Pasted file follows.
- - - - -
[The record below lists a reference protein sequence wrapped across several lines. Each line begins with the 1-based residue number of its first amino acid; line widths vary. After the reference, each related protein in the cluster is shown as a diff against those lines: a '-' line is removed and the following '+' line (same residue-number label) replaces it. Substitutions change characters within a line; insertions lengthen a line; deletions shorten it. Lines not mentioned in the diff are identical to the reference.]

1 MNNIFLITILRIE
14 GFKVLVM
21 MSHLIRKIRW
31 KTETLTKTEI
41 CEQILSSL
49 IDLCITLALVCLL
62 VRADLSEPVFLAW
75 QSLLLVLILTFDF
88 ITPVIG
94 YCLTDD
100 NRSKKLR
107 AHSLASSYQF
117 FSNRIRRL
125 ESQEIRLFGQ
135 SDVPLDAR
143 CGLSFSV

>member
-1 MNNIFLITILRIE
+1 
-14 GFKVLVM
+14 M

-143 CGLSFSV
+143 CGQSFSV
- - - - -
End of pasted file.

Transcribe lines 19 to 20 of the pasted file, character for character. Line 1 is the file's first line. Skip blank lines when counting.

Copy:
-1 MNNIFLITILRIE
+1 